Disclosure :: This post is sponsored by DeLoach Therapy Services.
5 Tips for Fostering Good Developmental Skills in Babies
Having a baby and becoming a new mom is an exciting journey! At DeLoach Therapy Services, we are here to serve you and your family with pediatric occupational and physical therapy services. We’ve put together some tips to help you implement helpful habits that encourage proper development for your child. Remember, not all children progress at the same pace, and that is okay! However, if you feel your child may be falling behind or may need a little extra help, we are here to support you in a variety of ways.
Here are Five Tips for Fostering Good Developmental Skills in Babies::
1. You may have heard of the term “tummy time”. Tummy time is allowing your child time to play while laying on their tummies. This is very important for proper development! We encourage you to get down on baby’s level and encourage them to look up at you. Shake a rattle, call their names, or anything else that catches their attention. Play mats with hanging toys are also great to have for this time. The toys will encourage your baby to look upwards, strengthening their head control. They will eventually begin to prop up on their arms, too, developing upper body strength!
2. Keep a developmental milestone checklist! These checklists are readily available on the internet. While your baby may not progress alongside the checklist to a T and a little variance is okay, a checklist will help you identify developmental delays sooner rather than later. If you feel like your child may need outside services or you feel you want a professional’s opinion, no worries! A physical or occupational therapist can evaluate your child and assist with early intervention.
3. Playing with food is a good thing! Letting your child touch, squish, crush, or make crafts with their foods allows them to discover different textures, temperatures, and smells. Exploring foods increases their confidence to try new snacks and meals. If your child is having more trouble than expected with feeding time, contact an occupational therapist. We work with babies who have/have had tongue and lip ties, picky eaters, and children who may be sensitive to textures or need oral motor strengthening.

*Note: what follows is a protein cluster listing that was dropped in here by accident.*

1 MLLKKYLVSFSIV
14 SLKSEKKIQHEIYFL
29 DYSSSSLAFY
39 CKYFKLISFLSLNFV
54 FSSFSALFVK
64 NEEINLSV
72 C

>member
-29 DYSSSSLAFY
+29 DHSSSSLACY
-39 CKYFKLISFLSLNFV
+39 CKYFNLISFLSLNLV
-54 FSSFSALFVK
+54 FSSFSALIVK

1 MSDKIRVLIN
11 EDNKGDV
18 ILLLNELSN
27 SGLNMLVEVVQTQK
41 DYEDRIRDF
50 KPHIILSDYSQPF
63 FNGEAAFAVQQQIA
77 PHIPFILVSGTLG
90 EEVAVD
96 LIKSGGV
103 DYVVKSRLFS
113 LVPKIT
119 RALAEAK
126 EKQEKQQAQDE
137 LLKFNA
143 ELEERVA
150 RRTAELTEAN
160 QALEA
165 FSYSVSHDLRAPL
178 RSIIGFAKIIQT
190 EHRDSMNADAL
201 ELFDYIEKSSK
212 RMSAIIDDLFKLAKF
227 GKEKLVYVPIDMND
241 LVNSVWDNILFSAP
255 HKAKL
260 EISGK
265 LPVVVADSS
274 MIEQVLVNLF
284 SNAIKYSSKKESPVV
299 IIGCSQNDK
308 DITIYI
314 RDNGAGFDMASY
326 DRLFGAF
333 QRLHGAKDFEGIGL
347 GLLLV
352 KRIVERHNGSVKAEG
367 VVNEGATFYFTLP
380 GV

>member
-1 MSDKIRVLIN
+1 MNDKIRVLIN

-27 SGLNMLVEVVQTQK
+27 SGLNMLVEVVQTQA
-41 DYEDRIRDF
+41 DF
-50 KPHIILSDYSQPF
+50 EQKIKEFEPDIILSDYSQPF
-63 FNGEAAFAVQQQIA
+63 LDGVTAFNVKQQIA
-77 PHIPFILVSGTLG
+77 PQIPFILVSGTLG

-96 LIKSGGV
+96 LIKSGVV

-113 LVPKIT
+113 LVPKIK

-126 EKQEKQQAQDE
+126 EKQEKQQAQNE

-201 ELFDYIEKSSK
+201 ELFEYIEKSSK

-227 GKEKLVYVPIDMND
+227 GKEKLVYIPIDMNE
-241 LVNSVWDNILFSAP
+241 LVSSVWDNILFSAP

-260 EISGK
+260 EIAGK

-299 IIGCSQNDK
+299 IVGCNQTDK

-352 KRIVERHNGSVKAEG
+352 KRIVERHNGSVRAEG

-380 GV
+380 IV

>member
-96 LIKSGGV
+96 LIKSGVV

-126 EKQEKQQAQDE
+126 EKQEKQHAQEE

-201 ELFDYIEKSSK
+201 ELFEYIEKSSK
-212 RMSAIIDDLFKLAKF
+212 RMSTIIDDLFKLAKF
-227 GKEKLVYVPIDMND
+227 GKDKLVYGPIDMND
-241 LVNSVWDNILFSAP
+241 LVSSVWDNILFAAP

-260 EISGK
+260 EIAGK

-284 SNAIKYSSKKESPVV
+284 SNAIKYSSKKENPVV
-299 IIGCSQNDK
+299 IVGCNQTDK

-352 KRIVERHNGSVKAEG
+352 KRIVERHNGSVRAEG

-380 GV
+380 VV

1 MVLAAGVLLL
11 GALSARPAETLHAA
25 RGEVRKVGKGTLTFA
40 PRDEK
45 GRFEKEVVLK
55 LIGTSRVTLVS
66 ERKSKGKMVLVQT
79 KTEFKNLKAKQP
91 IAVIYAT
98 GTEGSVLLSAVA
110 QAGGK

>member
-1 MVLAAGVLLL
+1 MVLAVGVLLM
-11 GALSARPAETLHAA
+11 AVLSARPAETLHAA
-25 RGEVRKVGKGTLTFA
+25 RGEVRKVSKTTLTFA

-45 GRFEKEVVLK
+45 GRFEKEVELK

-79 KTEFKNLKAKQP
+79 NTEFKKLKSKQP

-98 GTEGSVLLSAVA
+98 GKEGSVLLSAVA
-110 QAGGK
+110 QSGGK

4. Allow your toddler the opportunity to try things on their own. Allowing them to take part in dressing themselves, feeding themselves, or even helping with household chores will improve their confidence and independence. We work to improve activities of daily living in our clients, such as dressing skills, toileting, personal hygiene, handwriting, and more!
5. Allow your child to explore their environment! Give your baby floor time to explore touching and feeling different surfaces and objects. Avoid “containers” for an extended period of time. Baby equipment such as swings, bouncers, walkers, and playpens are convenient, fun, and certainly okay! It can, however, limit the child’s opportunity to explore their body in space when kept contained for too long. Let your child explore and discover!
Beth received her B.S. in Exercise Science from the University of Southwestern Louisiana in Lafayette, Louisiana and her Masters in Occupational Therapy from Texas Woman’s University in Houston, Texas. Beth has over 19 years’ experience in Occupational Therapy in the school system, early intervention (Early Steps), and private outpatient pediatric therapy. She works with a variety of children’s disorders including Autism Spectrum Disorder, Down Syndrome, Sensory Processing Disorder, feeding disorders, and Developmental Delay among other disabilities. She applies many treatment approaches such as Handwriting Without Tears, Behavioral Management, Sensory Therapy, and MRNI Reflex Therapy, therapeutic listening and Interactive Metronome. She lives in Lafayette, Louisiana with her husband, Bryant and three sons, Thomas, Taylor and Luke.